Sorensen

Sorensen: Heels' football program, Davis deserved sanctions

staff columnist - tsorensen@charlotteobserver.comMarch 13, 2012 

UNCDUKE03-SP-112710-RTW

UNC head coach Butch Davis embraces UNC Chancellor Holden Thorp as they celebrate the Tar Heels' victory over Duke in 2010.

ROBERT WILLETT — 2010 News & Observer file photo

Under head coach Butch Davis, North Carolina football was like a kid whose parents allowed him to do anything he wanted while they talked on their cell phone in another room.

There was little discipline. But there were some cool agent-sponsored parties.

Most of the North Carolina graduates I know are ashamed of the program. They want to believe their school stands for something. They did believe that. They were wrong.

The Tar Heels were Ohio State South, Miami North and Southern California East.

Walk out of Kenan Stadium at the end of the Davis years – he was fired seven months ago – and you wanted to take a hot shower, but only after scraping the bottom of your shoes.

In the world of NCAA violations, North Carolina collected the whole set. Davis hired as his head recruiter and chief assistant John Blake, and Blake allowed an agent inside.

A tutor enabled players to engage in academic fraud.

Ineligible players competed.

Illicit benefits were accepted.

The NCAA found nine major violations.

As a result, I expected the sanctions the NCAA announced Monday to be more severe.

North Carolina, however, got one thing right. The Tar Heels acknowledged their misdeeds and cooperated with investigators.

How many times has an athlete, celebrity, politician or official been caught cheating and compounded his or her mistake by lying about it?

The Tar Heels still take a reasonable hit. They won’t be eligible for a bowl in 2012 and they’ll give up 15 scholarships over three seasons.

The NCAA did omit one penalty: The Tar Heels forfeit the right to condescend.

For decades, North Carolina won or lost the right way. While schools in the Carolinas, ACC, SEC and Southeast were caught cheating, the Tar Heels avoided serious scandal. As a result, their fans were free to take shots at violators. And they did.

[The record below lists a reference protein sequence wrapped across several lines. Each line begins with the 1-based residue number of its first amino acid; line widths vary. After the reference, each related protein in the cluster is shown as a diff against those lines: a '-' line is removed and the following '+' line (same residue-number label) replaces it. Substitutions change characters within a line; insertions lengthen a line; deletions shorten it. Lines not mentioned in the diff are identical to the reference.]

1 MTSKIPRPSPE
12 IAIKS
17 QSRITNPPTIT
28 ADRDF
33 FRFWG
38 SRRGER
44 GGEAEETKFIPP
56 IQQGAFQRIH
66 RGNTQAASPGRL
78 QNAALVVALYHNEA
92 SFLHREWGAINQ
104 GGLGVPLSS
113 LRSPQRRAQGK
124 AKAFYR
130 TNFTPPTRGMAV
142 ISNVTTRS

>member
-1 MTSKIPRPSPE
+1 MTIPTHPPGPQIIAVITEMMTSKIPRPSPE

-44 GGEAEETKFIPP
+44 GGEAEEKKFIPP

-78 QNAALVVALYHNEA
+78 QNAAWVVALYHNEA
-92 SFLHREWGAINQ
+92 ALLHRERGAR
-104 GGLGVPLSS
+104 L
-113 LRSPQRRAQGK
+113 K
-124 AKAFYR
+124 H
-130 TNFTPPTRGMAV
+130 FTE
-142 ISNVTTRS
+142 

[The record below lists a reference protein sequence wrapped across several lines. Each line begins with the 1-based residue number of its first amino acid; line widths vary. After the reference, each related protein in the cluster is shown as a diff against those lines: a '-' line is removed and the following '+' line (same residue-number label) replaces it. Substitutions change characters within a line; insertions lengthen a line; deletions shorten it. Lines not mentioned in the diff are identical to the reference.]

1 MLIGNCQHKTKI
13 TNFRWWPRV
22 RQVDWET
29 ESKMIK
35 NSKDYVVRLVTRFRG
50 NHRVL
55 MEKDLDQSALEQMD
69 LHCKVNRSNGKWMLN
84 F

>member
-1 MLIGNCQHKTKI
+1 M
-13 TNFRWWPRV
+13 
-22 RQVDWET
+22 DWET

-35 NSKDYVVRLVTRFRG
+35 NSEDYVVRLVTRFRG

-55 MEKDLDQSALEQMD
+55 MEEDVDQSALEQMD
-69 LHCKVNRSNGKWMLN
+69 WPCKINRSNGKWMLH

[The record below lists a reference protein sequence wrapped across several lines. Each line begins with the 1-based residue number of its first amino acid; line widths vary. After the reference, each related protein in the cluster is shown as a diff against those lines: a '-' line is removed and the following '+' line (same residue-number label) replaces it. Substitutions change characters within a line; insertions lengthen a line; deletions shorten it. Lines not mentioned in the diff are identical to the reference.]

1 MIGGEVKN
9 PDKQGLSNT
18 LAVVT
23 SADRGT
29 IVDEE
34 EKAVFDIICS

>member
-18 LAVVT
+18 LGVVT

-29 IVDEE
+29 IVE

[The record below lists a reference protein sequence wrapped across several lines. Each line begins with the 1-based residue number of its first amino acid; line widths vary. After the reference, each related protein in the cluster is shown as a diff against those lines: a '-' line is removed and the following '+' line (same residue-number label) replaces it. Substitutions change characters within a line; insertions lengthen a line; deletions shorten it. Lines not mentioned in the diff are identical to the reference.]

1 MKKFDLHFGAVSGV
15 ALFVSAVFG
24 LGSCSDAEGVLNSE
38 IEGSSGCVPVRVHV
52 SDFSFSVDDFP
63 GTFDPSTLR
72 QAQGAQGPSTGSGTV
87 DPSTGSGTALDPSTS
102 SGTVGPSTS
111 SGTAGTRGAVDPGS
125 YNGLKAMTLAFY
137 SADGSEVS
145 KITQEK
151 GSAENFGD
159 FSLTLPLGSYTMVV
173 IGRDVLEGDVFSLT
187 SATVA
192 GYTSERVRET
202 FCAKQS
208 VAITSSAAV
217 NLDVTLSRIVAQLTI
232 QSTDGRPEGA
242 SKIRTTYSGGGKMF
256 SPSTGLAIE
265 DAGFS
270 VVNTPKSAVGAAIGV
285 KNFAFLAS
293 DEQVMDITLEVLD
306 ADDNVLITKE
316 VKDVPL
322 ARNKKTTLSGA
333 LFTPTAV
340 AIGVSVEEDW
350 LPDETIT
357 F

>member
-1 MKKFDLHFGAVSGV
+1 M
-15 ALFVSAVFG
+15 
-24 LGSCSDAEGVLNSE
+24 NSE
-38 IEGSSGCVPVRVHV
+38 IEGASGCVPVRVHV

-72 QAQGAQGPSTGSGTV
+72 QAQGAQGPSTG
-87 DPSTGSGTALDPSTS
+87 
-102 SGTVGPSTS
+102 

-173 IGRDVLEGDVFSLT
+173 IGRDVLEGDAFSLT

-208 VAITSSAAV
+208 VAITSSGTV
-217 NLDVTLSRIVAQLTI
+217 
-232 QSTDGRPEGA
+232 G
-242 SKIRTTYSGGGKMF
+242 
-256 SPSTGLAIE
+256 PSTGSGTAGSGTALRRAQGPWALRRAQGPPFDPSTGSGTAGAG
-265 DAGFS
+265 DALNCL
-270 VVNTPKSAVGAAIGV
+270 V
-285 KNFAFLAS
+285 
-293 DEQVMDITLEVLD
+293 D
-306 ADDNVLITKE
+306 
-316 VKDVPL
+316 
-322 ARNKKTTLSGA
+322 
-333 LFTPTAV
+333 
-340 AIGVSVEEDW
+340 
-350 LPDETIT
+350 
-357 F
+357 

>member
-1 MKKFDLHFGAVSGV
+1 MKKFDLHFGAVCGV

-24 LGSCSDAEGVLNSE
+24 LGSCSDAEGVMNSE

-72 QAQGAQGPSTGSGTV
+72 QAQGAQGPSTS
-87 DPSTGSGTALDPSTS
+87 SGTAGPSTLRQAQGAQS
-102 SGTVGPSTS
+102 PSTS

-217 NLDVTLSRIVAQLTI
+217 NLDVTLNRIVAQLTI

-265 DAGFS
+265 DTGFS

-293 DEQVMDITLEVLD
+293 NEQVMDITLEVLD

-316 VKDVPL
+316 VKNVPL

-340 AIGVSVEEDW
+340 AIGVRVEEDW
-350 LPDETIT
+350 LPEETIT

The lesser among those fans will continue to. But they have no credibility.

I doubt that North Carolina, or any other school, holds a staff meeting at which somebody suggests, “Let’s cheat.”

Tired of mediocrity, coaches simply choose to stop caring what their charges do.

So Davis hires Blake, and a tutor does much more than allowed and here’s a cool little party thrown by an agent, y’all come, Tar Heels, and how about a little plagiarism on the side?

Coaches work enormous hours. How are they supposed to keep up?

They make an effort to. They act as if a clean program is a priority.

We’ve all been in restaurants where inattentive and uncaring parents allow their children to do whatever they want when they want.

That’s what Butch Davis did at North Carolina.

And that’s why the Tar Heels must pay.

News & Observer is pleased to provide this opportunity to share information, experiences and observations about what's in the news. Some of the comments may be reprinted elsewhere in the site or in the newspaper. We encourage lively, open debate on the issues of the day, and ask that you refrain from profanity, hate speech, personal comments and remarks that are off point. Thank you for taking the time to offer your thoughts.

Commenting FAQs | Terms of Service